|Sheriff Armando Fontoura today issued an alert to Essex County residents to be wary of pote|
Newark – Sheriff Armando Fontoura today issued an alert to Essex County residents to be wary of potential identity thieves who pose as jury managers.
“Scam artists are extremely creative and inventive,” warned Sheriff Fontoura. “Our department is currently investigating two recent cases wherein individuals, posing as representatives of the New Jersey court system, came to the homes of local residents and sought to obtain information, such as Social Security numbers, birthdates and driver’s license information.”
The suspect in the Essex County jury duty scams is described as a black male in his late 20’s to late 30’s, approximately 5’ 10”, 180 pounds, clean shaven and well spoken. When last seen the suspect was wearing a blue tee shirt, jeans and a baseball cap.
Acting Administrative Director of the New Jersey Superior Court Judge Glenn A. Grant pointed out that “the judiciary does not and never has asked for personal identifiers over the phone, by e-mail or in person”.
According to Sheriff Fontoura, another version of the “Jury Duty Scam” is employed over the telephone.
Fontoura said, “The scam works like this: the caller tells his potential victim that he or she failed to report for jury duty and a warrant has been issued for their arrest. The victim says he or she never received the notice for jury duty. To clear the matter up, the caller says he will need information for verification purposes. Sometimes the scammers are so bold as to ask for credit card numbers to pay off the modest fine allegedly imposed by the court. It’s all a fraud and this is the time to hang up the phone.”
The sheriff stated that jury duty scams have been around for years. And, while more prevalent in Florida, New York and California, New Jersey jurisdictions, such as the Essex and Somerset County Sheriff’s Offices and police departments in North Plainfield, Atlantic Highlands, Madison and Hillsborough have deemed it necessary in the past to issue warnings.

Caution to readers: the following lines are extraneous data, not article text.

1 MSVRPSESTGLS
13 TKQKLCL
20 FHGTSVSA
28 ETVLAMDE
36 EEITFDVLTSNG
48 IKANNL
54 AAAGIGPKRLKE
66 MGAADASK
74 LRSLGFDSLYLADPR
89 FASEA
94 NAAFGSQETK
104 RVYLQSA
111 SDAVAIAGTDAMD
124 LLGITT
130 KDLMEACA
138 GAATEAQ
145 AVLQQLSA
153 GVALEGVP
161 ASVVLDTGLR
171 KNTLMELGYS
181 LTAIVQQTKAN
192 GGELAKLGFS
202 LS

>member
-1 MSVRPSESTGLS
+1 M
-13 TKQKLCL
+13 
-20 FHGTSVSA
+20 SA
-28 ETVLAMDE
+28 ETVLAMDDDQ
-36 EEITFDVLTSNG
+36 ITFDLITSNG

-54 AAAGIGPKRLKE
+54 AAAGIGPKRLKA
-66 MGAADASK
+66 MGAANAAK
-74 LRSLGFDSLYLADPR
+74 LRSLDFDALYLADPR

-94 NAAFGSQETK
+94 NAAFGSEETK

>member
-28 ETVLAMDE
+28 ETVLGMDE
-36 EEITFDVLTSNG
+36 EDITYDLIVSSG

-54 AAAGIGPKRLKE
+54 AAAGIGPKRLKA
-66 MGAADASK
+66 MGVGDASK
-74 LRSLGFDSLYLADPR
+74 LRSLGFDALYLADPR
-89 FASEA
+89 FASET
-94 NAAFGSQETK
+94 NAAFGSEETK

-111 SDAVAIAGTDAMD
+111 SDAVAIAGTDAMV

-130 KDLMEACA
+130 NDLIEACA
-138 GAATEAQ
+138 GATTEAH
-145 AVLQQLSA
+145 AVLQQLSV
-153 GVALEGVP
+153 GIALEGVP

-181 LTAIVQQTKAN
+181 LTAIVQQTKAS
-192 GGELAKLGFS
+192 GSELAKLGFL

“The bold simplicity of either version of the scam may be what makes them so effective,” Sheriff Fontoura noted. “Facing the unexpected threat of arrest, victims are caught off guard. They’re scared and may be quick to part with personal identity information to defuse the situation.”
Ultimately, the real trick in a successful jury duty scam is to put people on the defensive and then reel them back in with the promise of a clean slate.
The only official jury duty notification is a jury summons that includes a self-addressed return address to the Superior Court for the county in which it was sent. The official jury duty summons does ask for a birth date and a driver’s license number but Social Security numbers are optional.
“Once again, we remind our residents that jury duty personnel do not come to your home in person nor do they call you on the telephone or contact you via e-mail,” advised Sheriff Fontoura.
For complete information about jury duty in New Jersey access www.judiciary.state.nj.us/juror.htm on the Superior Court’s website.